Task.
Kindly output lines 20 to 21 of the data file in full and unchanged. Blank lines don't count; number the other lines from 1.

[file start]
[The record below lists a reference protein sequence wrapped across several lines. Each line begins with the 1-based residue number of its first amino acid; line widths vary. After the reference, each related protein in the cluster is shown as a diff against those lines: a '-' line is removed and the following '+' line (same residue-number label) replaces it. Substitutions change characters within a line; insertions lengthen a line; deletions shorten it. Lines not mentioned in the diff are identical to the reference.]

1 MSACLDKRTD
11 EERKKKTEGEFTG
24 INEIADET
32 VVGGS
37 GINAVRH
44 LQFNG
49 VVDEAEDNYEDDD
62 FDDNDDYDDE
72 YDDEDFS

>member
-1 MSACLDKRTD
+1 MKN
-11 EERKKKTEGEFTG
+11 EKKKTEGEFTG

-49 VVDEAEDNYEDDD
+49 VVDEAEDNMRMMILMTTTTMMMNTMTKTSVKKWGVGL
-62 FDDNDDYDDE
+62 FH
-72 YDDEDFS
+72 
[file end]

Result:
-72 YDDEDFS
+72 